By: Addison Wylie
Finding 3Dmo, an alternate title that unfortunately isn’t sticking no matter how much I tweet it, is Disney’s latest post-conversion effort.
Bouncing back from January’s underwhelming post-conversion work on Disney’s classic The Beauty and the Beast, Finding Nemo 3D is an excellent example as to why these post-conversions are not a waste of time or money. Like they did with The Lion King 3D, Disney can use this new technology to make their more modern animation punch out even more.
It was nice revisiting Finding Nemo. It’s a film I hadn’t seen in a while, but a film I was glued to when I saw it in theatres in 2003. Viewing it nine years later, Finding Nemo still has me hook, line, and sinker but the story resonates even more, and the character of Marlin (voiced by Albert Brooks) feels more relatable. I can’t even imagine how that character will speak to me when I’m watching the movie with children of my own.
The underwater setting is utilized well, not taking advantage of too many deep sea quips, and the jokes as well as the emotion behind our lead fish and the quest to find the missing Nemo is ingenious writing and a great reminder that Pixar has incredible staff who care about making thoughtful and highly enjoyable movies.
Now, like always, the real question. How is the 3D?
As established right off the top, it’s worth checking out. It’s never throwing stuff out at the screen in a blatant manner and it doesn’t feel like a post production crew had gone in and added more effects to utilize the 3D technology more.
In fact, the wonders of the 3D in Finding Nemo are very subtle. It’s been hard to explain to fellow film lovers face-to-face just how subtly awesome the technology has been in this revamping. So, let’s see how I do with text-to-face.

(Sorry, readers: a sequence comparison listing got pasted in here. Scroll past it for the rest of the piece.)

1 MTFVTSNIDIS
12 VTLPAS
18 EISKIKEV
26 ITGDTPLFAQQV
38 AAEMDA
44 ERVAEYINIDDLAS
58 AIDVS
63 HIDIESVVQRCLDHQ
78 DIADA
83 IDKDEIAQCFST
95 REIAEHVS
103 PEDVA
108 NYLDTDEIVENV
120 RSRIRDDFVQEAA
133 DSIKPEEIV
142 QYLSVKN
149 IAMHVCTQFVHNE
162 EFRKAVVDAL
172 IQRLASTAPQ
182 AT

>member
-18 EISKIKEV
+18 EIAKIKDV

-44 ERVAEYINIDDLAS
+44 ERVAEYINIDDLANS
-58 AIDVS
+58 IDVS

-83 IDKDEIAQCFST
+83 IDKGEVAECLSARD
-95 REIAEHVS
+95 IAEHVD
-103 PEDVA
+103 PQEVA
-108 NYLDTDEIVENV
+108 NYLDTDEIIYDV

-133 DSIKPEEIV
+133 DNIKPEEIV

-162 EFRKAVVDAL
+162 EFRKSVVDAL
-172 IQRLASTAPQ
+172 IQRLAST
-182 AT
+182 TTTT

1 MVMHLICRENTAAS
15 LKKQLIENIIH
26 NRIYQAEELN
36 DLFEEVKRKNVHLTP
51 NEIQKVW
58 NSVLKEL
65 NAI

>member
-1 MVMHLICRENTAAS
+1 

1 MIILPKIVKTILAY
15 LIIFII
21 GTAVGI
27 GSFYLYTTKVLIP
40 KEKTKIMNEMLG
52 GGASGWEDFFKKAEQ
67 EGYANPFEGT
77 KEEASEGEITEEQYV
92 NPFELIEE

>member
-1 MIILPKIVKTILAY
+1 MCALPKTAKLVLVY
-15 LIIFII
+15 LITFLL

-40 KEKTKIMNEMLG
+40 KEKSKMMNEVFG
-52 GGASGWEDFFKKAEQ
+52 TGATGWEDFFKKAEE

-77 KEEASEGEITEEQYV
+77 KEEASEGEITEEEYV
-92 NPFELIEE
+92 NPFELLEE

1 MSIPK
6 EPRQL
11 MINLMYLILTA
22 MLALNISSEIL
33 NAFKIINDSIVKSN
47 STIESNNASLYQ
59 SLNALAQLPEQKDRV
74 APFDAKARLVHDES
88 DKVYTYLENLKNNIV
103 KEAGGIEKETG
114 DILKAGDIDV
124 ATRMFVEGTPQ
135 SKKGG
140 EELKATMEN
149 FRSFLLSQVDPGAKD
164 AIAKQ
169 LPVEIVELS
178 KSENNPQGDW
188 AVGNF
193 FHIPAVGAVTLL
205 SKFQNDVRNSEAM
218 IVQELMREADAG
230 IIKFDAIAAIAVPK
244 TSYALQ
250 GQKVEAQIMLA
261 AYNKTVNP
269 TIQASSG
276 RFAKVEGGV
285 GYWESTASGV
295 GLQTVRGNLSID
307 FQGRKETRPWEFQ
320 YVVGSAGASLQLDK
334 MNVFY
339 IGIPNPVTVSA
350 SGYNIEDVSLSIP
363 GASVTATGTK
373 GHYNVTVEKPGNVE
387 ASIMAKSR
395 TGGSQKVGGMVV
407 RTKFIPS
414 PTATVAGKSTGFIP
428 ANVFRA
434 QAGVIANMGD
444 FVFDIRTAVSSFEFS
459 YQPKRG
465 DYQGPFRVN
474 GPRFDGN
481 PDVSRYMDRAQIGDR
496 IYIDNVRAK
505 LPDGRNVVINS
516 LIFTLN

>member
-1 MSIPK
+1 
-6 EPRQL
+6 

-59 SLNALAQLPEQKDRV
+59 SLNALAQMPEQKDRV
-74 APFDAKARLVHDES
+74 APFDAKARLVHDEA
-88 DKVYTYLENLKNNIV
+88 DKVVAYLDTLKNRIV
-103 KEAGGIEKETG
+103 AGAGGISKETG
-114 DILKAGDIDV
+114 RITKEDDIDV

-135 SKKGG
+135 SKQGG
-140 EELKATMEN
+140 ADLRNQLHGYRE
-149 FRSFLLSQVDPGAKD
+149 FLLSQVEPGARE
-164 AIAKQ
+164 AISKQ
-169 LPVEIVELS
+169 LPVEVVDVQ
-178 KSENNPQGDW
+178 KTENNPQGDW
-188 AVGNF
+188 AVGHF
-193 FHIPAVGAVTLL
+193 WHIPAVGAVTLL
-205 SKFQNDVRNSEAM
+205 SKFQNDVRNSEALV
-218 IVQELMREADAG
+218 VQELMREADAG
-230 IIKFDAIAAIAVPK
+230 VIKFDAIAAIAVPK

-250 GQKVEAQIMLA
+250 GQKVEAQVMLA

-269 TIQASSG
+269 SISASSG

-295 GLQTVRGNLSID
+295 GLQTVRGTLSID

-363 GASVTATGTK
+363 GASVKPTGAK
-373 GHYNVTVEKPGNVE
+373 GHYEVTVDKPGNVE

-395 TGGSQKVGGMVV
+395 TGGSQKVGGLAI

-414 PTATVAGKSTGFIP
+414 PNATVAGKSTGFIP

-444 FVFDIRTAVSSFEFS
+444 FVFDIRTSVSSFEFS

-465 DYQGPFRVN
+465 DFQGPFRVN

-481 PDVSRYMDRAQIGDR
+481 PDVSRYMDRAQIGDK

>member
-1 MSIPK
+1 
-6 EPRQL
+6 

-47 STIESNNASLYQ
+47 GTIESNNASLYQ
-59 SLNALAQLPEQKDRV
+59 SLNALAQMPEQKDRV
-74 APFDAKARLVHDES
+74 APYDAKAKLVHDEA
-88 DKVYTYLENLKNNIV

As we’ve all seen in technology-savvy outlets, beach and underwater footage is a marvel to watch in 3D. The same goes with Finding Nemo 3D but the protruding subtleties lie within the character design of these fish.
Each fish has two prominent apexes, one at the snout of the fish and one at the end of the back fin. Meaning, these characters all come to a point in their own way. Even though the film is never pushing objects in our faces, these points are constantly sticking out at us; making us feel like these fish are within reach.
The fish could just be floating in one place and still feel like the fins are slowly flowing towards us, especially when the film will cut to a two-shot where one fish is in the foreground, has its back to us, and is slowly moving its back fin.
Another example of these subtleties would belong with the pelicans. The Australian pelican, Nigel, who helps Marlin and Dory find little lost Nemo has a memorable part in the film and often acts as an escape vehicle for the fish. The moments where the bird is flying away from danger are the only parts that feel like anything is being highlighted extendedly in 3D, even if these scenes were in the original cut.
But, when the pelicans are talking or swinging their beaks around, that point in their beak that is constantly swinging around eases its way out at us. It makes for a very cool but quiet effect that we all enjoy to ourselves, thinking as if you’re the only person in the theatre that noticed this.
Where The Lion King 3D showed us how many layers of animation cells the extensive team of animators used for one mere shot, Finding Nemo 3D shows us just how sleek and detailed computer animation can be when in the right hands. Another highlight is that the 3D glasses never feel like they diffuse the colourful scenery by much. Well done, colour correction team!
What else can I say? A fantastic movie with a fantastic 3D conversion serves as a perfect time at the movies.